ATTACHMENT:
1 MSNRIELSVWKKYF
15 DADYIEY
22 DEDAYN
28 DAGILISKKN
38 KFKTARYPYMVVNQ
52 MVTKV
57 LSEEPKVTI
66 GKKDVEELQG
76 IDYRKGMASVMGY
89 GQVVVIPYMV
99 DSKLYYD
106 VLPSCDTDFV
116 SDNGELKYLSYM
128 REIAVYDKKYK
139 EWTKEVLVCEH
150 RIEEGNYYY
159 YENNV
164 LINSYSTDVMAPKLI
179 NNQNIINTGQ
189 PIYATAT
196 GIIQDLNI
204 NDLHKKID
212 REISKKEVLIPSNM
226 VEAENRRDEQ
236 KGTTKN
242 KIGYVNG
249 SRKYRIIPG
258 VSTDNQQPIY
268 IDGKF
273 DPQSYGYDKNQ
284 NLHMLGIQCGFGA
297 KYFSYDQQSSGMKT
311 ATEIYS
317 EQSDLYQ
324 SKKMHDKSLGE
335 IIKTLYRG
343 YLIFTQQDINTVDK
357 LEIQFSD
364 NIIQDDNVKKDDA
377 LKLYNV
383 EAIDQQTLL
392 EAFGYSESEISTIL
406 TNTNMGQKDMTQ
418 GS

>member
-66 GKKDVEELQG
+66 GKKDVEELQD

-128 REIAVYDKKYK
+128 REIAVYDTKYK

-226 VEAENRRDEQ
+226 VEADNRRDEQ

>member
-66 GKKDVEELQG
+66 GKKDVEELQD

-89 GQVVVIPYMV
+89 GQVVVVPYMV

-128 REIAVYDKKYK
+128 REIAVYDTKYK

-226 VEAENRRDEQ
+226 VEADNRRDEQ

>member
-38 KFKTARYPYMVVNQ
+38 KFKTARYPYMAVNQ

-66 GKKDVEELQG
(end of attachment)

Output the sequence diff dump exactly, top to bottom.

1 MSNRIELSVWKKYF
15 DADYIEY
22 DEDAYN
28 DAGILISKKN
38 KFKTARYPYMVVNQ
52 MVTKV
57 LSEEPKVTI
66 GKKDVEELQG
76 IDYRKGMASVMGY
89 GQVVVIPYMV
99 DSKLYYD
106 VLPSCDTDFV
116 SDNGELKYLSYM
128 REIAVYDKKYK
139 EWTKEVLVCEH
150 RIEEGNYYY
159 YENNV
164 LINSYSTDVMAPKLI
179 NNQNIINTGQ
189 PIYATAT
196 GIIQDLNI
204 NDLHKKID
212 REISKKEVLIPSNM
226 VEAENRRDEQ
236 KGTTKN
242 KIGYVNG
249 SRKYRIIPG
258 VSTDNQQPIY
268 IDGKF
273 DPQSYGYDKNQ
284 NLHMLGIQCGFGA
297 KYFSYDQQSSGMKT
311 ATEIYS
317 EQSDLYQ
324 SKKMHDKSLGE
335 IIKTLYRG
343 YLIFTQQDINTVDK
357 LEIQFSD
364 NIIQDDNVKKDDA
377 LKLYNV
383 EAIDQQTLL
392 EAFGYSESEISTIL
406 TNTNMGQKDMTQ
418 GS

>member
-66 GKKDVEELQG
+66 GKKDVEELQD

-128 REIAVYDKKYK
+128 REIAVYDTKYK

-226 VEAENRRDEQ
+226 VEADNRRDEQ

>member
-66 GKKDVEELQG
+66 GKKDVEELQD

-89 GQVVVIPYMV
+89 GQVVVVPYMV

-128 REIAVYDKKYK
+128 REIAVYDTKYK

-226 VEAENRRDEQ
+226 VEADNRRDEQ

>member
-38 KFKTARYPYMVVNQ
+38 KFKTARYPYMAVNQ

-66 GKKDVEELQG